The 2022 Porsche 911 GT3 has one analog gauge: the tachometer. It’s huge, dead ahead through the steering wheel. And if you spec a GT3 with the six-speed manual transmission, it’s a vital instrument. That’s because, unless you own an early Honda S2000 or some type of Hayabusa-powered Ford Festiva, you’re probably not accustomed to shifting gears at 9000 rpm. Shift by ear in the GT3, and you might grab the next ratio at 7000 rpm—which is, preposterously, short-shifting by a wide margin. So, you keep that tach in your peripheral vision, and when the yellow lights alongside it start to flash, that’s when your left foot goes to the clutch and your right hand to the shifter. At 9000 rpm, it sounds as if the 502-hp 4.0-liter flat-six is trying to overtake the car itself. It sounds like a GT3 Cup car’s engine back there. Which, of course, it mostly is.
The GT3’s six-speed manual is a different animal than the seven-speed stick in other 911s, tracing its lineage back to the 2016 911 R model. While the seven-speed unit uses Porsche’s clever “mechanically converted shift actuator” (MECOSA) to translate its PDK dual-clutch-automatic-derived guts into an H-shift pattern, no such system is needed on the six-speed, which is gloriously easy to slot into the proper gear. It feels somehow frictionless until the soft crunch of engagement tells you you’ve hit the next cog. Revs climb—and fall off—instantly, as if the 4.0-liter has a fidget spinner for a flywheel. Mundane chores like parallel parking inevitably attract lookie-loos, so keep those revs up. Stalling a GT3 is almost as bad as stalling an airplane, in terms of embarrassment, if not consequences.
A manual gearbox suits a machine that’s so thoroughly devoted to an unfiltered driving experience. Our $197,935 test car’s limited selection of options was almost all related to speed or performance: $10,110 for carbon-ceramic brakes, $5900 for fixed-back carbon bucket seats, $230 for the extended-range 23.7-gallon fuel tank that maybe ought to be standard, given that the GT3 drinks fuel like a four-wheel-drive Chevy Tahoe (16 mpg combined, per the EPA). The GT3’s $164,150 base price does include two cupholders, one of which is positioned directly in front of the shifter. Do not use that cupholder.
In the GT3’s Normal drive mode, you can try to rev-match downshifts yourself. In Sport and Track modes, the car does it for you. Reverse is up and to the left of first gear, and its detent—pushing down on the shifter—is not exactly a seven-foot-tall bouncer with brass knuckles. Tip: If you think you’re in first gear but the backup camera is on, best check your work before dropping the clutch.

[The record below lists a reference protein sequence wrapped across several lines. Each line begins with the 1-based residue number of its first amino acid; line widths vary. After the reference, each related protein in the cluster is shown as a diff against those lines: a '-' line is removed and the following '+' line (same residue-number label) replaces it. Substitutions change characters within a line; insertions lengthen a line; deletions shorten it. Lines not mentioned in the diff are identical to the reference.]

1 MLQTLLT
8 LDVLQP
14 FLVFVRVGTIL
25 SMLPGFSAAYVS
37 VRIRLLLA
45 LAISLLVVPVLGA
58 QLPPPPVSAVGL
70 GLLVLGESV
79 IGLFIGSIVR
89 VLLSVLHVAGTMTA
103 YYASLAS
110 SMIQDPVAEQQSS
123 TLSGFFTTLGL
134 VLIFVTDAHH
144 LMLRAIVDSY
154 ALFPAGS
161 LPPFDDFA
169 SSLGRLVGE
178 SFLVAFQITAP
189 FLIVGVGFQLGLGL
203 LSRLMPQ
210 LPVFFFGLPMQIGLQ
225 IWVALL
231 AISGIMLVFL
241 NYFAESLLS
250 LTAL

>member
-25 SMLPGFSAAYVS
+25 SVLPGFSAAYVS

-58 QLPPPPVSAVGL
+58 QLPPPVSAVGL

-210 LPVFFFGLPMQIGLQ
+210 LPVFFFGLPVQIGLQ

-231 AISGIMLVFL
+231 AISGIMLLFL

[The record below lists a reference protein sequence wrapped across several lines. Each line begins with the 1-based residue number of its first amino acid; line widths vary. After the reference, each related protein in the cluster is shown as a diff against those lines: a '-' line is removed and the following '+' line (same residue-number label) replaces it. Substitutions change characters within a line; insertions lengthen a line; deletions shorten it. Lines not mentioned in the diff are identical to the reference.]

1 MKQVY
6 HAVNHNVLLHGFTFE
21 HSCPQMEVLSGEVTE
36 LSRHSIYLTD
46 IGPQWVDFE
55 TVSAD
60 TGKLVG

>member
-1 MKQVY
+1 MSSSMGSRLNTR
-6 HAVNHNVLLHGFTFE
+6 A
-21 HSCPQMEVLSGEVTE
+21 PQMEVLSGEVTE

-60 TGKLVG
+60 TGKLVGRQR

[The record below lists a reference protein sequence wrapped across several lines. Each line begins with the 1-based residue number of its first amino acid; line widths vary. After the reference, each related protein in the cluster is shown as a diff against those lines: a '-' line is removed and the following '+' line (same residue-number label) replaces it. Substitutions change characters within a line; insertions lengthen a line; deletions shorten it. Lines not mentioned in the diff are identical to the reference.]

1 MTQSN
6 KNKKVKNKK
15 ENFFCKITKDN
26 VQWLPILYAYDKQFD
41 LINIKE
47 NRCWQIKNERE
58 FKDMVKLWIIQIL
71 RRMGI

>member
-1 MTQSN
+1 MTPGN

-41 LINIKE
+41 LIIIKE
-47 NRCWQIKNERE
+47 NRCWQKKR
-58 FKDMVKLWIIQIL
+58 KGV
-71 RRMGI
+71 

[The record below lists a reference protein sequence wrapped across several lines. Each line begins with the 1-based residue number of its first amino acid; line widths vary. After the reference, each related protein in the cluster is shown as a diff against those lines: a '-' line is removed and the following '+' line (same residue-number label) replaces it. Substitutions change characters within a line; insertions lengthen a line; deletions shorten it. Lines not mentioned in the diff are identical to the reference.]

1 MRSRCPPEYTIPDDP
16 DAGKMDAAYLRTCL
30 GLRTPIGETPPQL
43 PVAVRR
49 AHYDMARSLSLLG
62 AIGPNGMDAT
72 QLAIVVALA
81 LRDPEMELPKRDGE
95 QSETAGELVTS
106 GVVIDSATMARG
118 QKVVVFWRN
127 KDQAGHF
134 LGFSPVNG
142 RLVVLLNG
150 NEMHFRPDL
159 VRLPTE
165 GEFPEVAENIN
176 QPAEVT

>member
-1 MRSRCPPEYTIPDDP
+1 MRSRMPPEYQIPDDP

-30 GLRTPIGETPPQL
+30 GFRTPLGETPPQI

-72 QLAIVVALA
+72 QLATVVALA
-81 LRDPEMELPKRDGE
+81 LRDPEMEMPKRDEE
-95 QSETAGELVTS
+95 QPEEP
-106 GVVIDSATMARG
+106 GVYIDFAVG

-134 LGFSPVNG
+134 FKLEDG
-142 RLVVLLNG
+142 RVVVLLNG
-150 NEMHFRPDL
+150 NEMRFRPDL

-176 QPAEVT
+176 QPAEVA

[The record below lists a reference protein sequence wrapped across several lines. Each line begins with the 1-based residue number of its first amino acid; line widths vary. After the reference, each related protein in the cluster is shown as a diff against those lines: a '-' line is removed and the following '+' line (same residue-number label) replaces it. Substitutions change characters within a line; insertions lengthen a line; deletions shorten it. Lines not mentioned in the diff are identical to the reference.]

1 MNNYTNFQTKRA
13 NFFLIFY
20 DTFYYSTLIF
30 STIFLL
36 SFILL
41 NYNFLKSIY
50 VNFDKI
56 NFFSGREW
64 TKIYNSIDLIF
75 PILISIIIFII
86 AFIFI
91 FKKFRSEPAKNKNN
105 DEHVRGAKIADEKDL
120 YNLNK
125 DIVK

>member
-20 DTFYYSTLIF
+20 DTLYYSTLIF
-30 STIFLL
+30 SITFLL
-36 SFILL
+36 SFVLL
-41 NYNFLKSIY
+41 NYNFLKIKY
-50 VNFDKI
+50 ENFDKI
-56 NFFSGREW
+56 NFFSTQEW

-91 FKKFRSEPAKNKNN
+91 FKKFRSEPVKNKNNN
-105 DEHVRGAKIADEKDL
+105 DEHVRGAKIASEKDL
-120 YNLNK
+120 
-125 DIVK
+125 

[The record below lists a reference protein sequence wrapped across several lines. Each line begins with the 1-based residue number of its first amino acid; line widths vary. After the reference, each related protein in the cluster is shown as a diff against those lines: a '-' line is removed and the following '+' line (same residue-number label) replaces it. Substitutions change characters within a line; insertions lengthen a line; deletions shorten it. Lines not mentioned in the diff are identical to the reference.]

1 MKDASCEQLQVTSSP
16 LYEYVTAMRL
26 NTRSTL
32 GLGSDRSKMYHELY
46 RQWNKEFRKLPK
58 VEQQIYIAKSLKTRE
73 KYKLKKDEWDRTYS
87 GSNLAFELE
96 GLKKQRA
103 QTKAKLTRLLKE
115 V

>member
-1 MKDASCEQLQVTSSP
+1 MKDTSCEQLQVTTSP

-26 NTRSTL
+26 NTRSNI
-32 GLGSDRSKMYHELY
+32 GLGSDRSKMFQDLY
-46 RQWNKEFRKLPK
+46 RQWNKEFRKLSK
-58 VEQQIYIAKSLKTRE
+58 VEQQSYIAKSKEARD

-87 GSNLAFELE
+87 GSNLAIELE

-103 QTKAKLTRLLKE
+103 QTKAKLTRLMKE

Grab a perfect launch and the six-speed GT3 will hit 60 mph in 3.3 seconds and run the quarter-mile in 11.5 seconds at 124 mph. Those are great numbers, but far in arrears of the automatic car’s 2.7-second dash to 60 and its 10.9-second quarter-mile pass at 129 mph. The manual GT3 weighs slightly less than the PDK car (3199 pounds versus 3222 pounds) and manages to improve on the automatic model’s skidpad grip (1.16 g’s compared to 1.11 g’s). But there’s a reason that Porsche sent an automatic GT3 to represent the car at our Lightning Lap event—the dual-clutch gearbox makes for quicker lap times. In choosing the manual transmission, you’re deliberately surrendering performance. And why would you do that?
Well, because you can spare a half-second here or there in the name of glorious mechanical involvement. And because, with a manual, this car draws a straight line back to the first 911s, except it’s so much better. Plus, there’s the snob appeal. The GT3 is its own exclusive club, and the manual GT3 is the roped-off VIP area inside that party. No poseurs allowed. This is like the GT3 versus 911 Turbo debate distilled to an intra-GT3 rivalry. Do you prioritize raw emotion or raw speed? While the manual option costs zilch, it ought to be a statement credit. But that is an accounting oversight we can stomach, especially when the GT3 feels like a bargain.